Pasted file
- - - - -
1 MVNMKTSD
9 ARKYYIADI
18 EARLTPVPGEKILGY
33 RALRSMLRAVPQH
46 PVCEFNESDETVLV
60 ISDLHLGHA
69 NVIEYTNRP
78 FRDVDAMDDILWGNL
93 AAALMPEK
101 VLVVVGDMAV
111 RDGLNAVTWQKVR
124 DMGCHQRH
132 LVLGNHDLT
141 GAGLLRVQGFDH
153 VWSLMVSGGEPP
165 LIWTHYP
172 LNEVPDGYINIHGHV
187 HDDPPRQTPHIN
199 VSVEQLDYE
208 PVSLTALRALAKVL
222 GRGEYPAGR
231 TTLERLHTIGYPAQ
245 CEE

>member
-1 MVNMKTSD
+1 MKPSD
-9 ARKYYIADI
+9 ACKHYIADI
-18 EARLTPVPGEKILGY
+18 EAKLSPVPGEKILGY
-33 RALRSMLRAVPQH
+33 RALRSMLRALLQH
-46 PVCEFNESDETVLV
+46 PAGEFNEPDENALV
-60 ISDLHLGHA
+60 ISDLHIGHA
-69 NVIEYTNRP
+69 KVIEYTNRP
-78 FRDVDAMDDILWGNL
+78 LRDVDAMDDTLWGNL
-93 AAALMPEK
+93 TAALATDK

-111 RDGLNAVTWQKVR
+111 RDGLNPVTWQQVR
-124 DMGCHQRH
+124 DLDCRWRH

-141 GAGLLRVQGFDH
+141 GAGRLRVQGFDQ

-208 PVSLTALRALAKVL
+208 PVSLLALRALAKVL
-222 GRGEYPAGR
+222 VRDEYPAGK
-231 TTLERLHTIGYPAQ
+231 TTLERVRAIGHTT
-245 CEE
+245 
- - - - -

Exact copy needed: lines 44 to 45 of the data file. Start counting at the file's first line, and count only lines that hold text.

+111 RDGLNPVTWQQVR
-124 DMGCHQRH